Tuesday, November 8, 2016

Election season, plus #phenology

Coots, not "old coots" like yr obt svt, but the kind that float on the water and fly like waterfowl, are gathering up for migration. I suspect it's just seasonal and has nothing to do with any anticipated outcome of today's elections. For the record, I VOTED early today.

a November marsh full of coots
a November marsh full of coots
Photo by J. Harrington

Because the Republican candidate for the Minnesota House district in which we live was found to reside outside the district, our local election season will extend into mid-February. Since the legislative session starts in January, that will leave a number of us subject to taxation without representation. Thanks, Republicans! At least we probably won't have to put up with an extended period of negative ads.

I'll probably get hate mail from snow lovers, but, in the interest of protecting and extending our spell of unseasonably warm and mostly sunny weather, after voting this morning, I hustled our snow blower to the shop for "seasonal service." In the past, I've volunteered to buy a new snow blower every year if that would serve to make snow blowing unnecessary for the year of purchase. When we first bought our "grown up" snow blower, I think it got used twice all season. Frankly, I can live with that but don't let the Better Half or the Daughter Person know that's what I blogged. This year, I'm hoping the blower gets serviced and back in its stall before the snow flies. I elect to enjoy this weather while we have it.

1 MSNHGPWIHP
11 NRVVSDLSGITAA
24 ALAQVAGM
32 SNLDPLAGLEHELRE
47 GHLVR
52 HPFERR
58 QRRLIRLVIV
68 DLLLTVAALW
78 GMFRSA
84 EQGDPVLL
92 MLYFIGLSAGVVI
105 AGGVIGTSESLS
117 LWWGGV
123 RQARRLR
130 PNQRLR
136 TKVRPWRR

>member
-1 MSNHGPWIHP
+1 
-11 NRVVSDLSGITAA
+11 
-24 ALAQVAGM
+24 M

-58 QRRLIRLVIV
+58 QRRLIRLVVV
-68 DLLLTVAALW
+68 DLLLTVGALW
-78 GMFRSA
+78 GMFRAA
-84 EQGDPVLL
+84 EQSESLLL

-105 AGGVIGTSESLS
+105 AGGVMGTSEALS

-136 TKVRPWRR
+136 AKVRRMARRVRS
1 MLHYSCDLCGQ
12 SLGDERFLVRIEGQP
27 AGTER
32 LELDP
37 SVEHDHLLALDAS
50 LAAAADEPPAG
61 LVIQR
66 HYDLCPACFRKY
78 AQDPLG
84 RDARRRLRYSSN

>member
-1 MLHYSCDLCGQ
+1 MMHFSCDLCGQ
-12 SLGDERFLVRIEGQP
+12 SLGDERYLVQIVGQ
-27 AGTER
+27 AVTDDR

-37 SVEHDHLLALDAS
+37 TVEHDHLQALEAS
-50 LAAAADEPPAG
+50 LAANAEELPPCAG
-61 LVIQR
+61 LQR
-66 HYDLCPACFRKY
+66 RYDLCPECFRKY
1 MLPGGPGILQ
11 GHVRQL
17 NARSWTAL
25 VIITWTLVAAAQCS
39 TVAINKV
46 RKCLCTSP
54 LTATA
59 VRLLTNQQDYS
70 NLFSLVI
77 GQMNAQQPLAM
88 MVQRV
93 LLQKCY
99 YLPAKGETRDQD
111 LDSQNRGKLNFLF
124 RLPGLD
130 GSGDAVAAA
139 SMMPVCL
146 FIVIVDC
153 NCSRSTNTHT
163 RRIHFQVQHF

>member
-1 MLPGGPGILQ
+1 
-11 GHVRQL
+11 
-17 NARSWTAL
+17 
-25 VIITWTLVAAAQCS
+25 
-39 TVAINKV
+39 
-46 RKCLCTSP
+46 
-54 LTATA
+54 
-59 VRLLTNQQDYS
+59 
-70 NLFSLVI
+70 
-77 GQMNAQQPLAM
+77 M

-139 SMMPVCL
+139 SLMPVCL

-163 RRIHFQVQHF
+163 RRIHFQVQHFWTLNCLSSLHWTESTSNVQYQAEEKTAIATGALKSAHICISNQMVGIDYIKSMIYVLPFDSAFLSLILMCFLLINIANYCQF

My Mother Goes to Vote 

We walked five blocks
to the elementary school,
my mother’s high heels
crunching through playground gravel.
We entered through a side door.

Down the long corridor,
decorated with Halloween masks,
health department safety posters—
we followed the arrows
to the third grade classroom.

My mother stepped alone
into the booth, pulling the curtain behind her.
I could see only the backs of her
calves in crinkled nylons.

A partial vanishing, then reappearing
pocketbook crooked on her elbow,
our mayor’s button pinned to her lapel.
Even then I could see—to choose
is to follow what has already
been decided.

We marched back out
finding a new way back down streets
named for flowers
and accomplished men.
I said their names out loud, as we found

our way home, to the cramped house,
the devoted porch light left on,
the customary meatloaf.
I remember, in the classroom converted
into a voting place—
there were two mothers, conversing,
squeezed into the children’s desk chairs.